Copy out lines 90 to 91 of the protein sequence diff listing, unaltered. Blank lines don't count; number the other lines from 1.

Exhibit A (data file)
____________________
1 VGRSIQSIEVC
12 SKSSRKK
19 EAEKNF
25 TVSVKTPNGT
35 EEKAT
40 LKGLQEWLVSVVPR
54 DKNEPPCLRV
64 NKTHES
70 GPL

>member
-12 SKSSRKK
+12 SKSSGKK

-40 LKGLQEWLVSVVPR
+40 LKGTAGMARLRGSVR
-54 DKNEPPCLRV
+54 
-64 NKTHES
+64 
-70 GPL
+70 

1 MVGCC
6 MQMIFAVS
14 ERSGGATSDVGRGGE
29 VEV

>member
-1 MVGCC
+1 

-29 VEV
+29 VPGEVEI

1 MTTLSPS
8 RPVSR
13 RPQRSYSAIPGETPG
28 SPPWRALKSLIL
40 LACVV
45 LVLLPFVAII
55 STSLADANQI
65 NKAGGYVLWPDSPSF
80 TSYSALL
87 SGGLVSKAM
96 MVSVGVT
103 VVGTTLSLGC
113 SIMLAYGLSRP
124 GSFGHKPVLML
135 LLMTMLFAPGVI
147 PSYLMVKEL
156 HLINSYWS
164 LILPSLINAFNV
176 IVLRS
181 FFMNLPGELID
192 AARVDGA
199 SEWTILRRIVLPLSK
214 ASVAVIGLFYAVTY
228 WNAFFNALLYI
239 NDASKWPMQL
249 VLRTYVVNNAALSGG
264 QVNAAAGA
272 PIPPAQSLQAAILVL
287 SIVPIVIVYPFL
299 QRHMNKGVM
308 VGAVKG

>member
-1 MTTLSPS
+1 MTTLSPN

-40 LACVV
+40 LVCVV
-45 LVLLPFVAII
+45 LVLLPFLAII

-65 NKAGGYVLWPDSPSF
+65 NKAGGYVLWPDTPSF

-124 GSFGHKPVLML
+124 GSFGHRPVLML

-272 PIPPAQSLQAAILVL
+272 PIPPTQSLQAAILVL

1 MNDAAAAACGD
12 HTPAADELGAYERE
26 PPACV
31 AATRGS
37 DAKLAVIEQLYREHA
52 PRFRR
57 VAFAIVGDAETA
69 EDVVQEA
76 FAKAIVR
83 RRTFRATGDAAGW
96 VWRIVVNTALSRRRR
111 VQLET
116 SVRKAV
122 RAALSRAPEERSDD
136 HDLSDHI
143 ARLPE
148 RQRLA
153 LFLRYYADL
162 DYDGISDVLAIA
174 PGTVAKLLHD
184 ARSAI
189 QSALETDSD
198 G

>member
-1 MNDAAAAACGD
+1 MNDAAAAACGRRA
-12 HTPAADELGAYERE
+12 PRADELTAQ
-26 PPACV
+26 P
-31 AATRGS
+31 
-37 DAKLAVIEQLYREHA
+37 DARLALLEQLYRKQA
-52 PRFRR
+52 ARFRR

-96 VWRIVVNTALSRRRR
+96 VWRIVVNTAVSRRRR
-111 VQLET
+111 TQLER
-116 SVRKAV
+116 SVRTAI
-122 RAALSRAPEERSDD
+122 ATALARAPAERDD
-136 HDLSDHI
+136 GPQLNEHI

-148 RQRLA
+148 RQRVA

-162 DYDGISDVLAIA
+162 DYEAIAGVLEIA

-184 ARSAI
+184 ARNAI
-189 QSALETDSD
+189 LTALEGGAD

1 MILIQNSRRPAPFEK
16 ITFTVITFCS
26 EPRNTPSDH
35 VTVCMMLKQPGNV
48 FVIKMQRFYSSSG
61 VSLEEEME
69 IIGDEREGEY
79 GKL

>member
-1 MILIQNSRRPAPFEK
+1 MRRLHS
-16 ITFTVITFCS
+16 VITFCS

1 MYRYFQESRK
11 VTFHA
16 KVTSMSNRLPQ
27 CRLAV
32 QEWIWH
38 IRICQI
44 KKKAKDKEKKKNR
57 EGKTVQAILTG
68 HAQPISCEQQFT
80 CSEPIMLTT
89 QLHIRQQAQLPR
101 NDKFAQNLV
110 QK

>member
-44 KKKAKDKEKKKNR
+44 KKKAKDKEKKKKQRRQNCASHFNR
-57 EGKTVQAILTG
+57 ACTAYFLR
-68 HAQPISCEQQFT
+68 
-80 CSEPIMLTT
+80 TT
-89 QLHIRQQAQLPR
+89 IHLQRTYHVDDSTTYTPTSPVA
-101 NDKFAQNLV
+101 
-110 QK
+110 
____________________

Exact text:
148 RQRLA
153 LFLRYYADL